Albanesi C, Scarponi C, Cavani A, Federici M, Nasorri F, Girolomoni G. Interleukin-17 is produced by both Th1 and Th2 lymphocytes, and modulates interferon-gamma and interleukin-4-induced activation of human keratinocytes. J Invest Dermatol. 2000;115:81–7.CrossRefGoogle Scholar
  49. 49.
    Nakae S, Komiyama Y, Nambu A, Sudo K, Iwase M, Homma I, et al. Antigen-specific T cell sensitization is impaired in IL-17-deficient mice, causing suppression of allergic cellular and humoral responses. Immunity. 2002;17:375–87.CrossRefGoogle Scholar
  50. 50.
    Richter A, Schmucker SS, Esser PR, Traska V, Weber V, Dietz L, et al. Human T cell priming assay (hTCPA) for the identification of contact allergens based on naive T cells and DC–IFN-c and TNF-a readout. Toxicol In Vitro. 2013;27:1180–5.CrossRefGoogle Scholar
  51. 51.
    Roggen EL, Lindstedt M, Borrebaeck C, Verheyen GR. Interactions between dendritic cells and epithelial cells in allergic disease. Toxicol Lett. 2006;162:71–82.CrossRefGoogle Scholar
  52. 52.
    Adler S, Basketter D, Creton S, Pelkonen O, van Benthem J, Zuang V, Andersen KE, Angers-Loustau A, Aptula A, Bal-Price A, Benfenati E, Bernauer U, Bessems J, Bois FY, Boobis A, Brandon E, Bremer S, Broschard T, Casati S, Coecke S, Corvi R, Cronin M, Daston G, Dekant W, Felter S, Grignard E, Gundert-Remy U, Heinonen T, Kimber I, Kleinjans J, Komulainen H, Kreiling R, Kreysa J, Leite SB, Loizou G, Maxwell G, Mazzatorta P, Munn S, Pfuhler S, Phrakonkham P, Piersma A, Poth A, Prieto P, Repetto G, Rogiers V, Schoeters G, Schwarz M, Serafimova R, Tähti H, Testai E, van Delft J, van Loveren H, Vinken M, Worth A, Zaldivar JM. Alternative (non-animal) methods for cosmetics testing: current status and future prospects-2010. Arch Toxicol. 2011;85:367–485.CrossRefGoogle Scholar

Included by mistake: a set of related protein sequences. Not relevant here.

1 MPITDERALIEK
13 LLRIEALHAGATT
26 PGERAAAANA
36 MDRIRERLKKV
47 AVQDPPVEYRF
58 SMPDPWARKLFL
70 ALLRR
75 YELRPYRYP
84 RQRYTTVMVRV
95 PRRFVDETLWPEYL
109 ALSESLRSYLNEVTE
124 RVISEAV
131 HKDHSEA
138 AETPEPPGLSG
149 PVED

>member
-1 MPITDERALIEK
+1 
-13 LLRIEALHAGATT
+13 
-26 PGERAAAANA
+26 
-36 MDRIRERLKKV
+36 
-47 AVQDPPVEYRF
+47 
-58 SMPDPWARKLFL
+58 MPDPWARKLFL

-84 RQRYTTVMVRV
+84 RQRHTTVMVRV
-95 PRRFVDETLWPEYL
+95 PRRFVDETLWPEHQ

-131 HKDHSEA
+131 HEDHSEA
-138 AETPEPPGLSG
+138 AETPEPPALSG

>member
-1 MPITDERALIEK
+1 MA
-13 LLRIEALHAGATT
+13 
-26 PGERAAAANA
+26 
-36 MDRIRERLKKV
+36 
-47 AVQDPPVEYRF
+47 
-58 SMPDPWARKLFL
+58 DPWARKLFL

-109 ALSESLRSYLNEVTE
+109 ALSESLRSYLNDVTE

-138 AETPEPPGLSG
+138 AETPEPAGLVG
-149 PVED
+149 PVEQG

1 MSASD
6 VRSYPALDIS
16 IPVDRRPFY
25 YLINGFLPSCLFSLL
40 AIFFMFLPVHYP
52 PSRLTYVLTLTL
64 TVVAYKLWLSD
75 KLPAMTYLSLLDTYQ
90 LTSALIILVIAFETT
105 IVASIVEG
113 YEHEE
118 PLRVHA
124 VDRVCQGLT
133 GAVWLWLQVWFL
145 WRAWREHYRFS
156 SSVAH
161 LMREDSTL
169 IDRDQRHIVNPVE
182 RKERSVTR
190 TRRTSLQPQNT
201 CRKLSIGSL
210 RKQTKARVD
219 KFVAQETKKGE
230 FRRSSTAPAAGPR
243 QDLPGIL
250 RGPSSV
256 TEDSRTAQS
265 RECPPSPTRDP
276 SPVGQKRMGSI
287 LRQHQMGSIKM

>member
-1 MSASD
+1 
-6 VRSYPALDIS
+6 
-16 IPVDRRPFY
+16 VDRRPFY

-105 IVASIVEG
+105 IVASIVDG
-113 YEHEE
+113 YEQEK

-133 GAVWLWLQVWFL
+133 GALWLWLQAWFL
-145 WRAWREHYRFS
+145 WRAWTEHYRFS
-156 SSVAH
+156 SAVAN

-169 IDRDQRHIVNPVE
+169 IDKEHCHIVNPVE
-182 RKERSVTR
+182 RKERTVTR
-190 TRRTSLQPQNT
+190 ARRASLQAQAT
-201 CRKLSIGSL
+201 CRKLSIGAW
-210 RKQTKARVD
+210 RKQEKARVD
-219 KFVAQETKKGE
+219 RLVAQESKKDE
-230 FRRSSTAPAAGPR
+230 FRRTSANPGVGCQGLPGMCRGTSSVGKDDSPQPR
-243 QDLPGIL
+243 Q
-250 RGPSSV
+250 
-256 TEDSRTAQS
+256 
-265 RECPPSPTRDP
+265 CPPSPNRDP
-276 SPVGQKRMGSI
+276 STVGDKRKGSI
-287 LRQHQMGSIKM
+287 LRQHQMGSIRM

53. 53.
    Kinsner-Ovaskainen A, Rzepka R, Rudowski R, Coecke S, Cole T, Prieto P. Acutoxbase, aninnovative database for in vitro acute toxicity studies. Toxicol In Vitro. 2009;23:476–85.CrossRefGoogle Scholar
  54. 54.
    OECD. Guidance document on the reporting of defined approaches to be used within integrated approaches for testing and assessment - ENV/JM/HA(2016)10. 2016.Google Scholar
  55. 55.
    OECD. Guidance document on the reporting of defined approaches and individual information sources to be used within integrated approaches to testing and assessment (IATA) for skin sensitization - ENV/JM/HA(2016)11. 2016.Google Scholar